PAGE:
Steven M. Siegfried, our firm’s founding partner, was quoted in an article in the September 24 edition of the Daily Business Review about the impact of a new federal law to eliminate registration requirements for new condominium and timeshare developments under the Interstate Land Sales Full Disclosure Act.
The latest reports from the federal government illustrate that the housing market is back on the rise after two months of decline. The U.S. Commerce Department logged a 15.7 percent increase in July in home construction nationwide, following declines of 4 percent in June and 7.4 percent in May. A summary of all of the findings and statistics in a report from the Associated Press can be found by clicking here, and some of the highlights include:
Firm shareholder Michael L. Hyman was quoted in an article that appeared on Thursday, June 12, 2014, in The Real Deal (www.therealdeal.com) about the latest court decision in the dispute between two homeowners associations and developer of the Privé condominium towers in Aventura. The decision in Miami-Dade Circuit Court granted a request by the homeowners associations to abate the case until issues raised by the City of Aventura are resolved, effectively delaying for 90 days the hearing that will decide whether the lawsuits filed by the associations to block the development can move forward.
The firm’s lawsuits alleging major construction defects against the developer, general contractor, architect and engineers behind Miami’s Quantum on the Bay condominium towers were the subject of an article by the Daily Business Review that appeared in the June 16, 2014, edition of the newspaper. The lawsuits allege that the defendants’ work resulted in hundreds of defects, including stucco and HVAC problems as well as inadequate drainage that has led to severe flooding in the community’s fitness center and loading dock.
Banks are lending money. Developers are building new condominiums. And yet occasionally we are reminded of the turmoil that arose following the bursting of the housing bubble. A recent Florida Supreme Court decision regarding escrow accounts is one such reminder.
We are sometimes engaged to close loans on behalf of entities providing financing for individuals or projects. Often, there are a number of parties participating in the loans. In other words, different parties are pooling different sums to come up with the total amount of the loan. In these scenarios, it is essential that the relationships among all of the participants be properly and clearly documented.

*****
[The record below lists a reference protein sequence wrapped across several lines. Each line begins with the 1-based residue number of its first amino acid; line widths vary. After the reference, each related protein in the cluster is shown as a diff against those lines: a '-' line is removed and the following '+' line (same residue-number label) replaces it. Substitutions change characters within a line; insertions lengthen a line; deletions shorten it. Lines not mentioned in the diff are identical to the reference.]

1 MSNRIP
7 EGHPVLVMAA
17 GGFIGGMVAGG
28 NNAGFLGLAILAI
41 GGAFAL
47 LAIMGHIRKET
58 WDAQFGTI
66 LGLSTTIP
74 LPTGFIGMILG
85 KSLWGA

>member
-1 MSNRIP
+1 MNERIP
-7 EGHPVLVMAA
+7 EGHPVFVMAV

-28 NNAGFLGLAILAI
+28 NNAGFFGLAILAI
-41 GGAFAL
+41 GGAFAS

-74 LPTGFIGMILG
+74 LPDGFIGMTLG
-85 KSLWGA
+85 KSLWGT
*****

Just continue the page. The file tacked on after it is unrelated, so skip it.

A Florida court recently reminded developers that even if they reserve rights to amend a declaration, they must exercise these rights in a reasonable manner or reserve rights with specificity in the original document. In Flescher v. Oak Run Associates, Ltd., Case Nos. 5D12-2575 & 5D12-3254, the Fifth District Court of Appeal noted the limitations on these rights of the developer. In that case, the developer had recorded declarations of covenants in multiple single-family home neighborhoods, each declaration following a similar form. The original declarations provided that the developer, as the declarant, would use assessments collected from homeowners for various expenses, including landscaping, utilities, garbage collection and various other items.
In December, firm partners Helio De La Torre and Laura M. Manning-Hudson, together with of-counsel attorney H. Hugh McConnell, prevailed in their appeal on behalf of the developer of the 28-story Courvoisier Courts condominium tower on Miami’s Brickell Key before the Third District Court of Appeal. The appellate court found that the lower court erred when it entered a Final Judgment requiring the developer to relinquish to the association all of the parking spaces and storage areas that it assigned to an unsold penthouse prior to turning over control of the property to the association.
A recent appellate ruling has important ramifications for developers as they navigate the issues of the delivery of condominium units after the completion of construction.
When the real estate market was booming a few years ago, everyone was looking for an edge, and the interest in sustainability and green building methods began to take off. By spending a little more in construction, developers were able to market a project as environmentally friendly and achieve a long-term reduction in operating costs, which created considerable added appeal for their properties.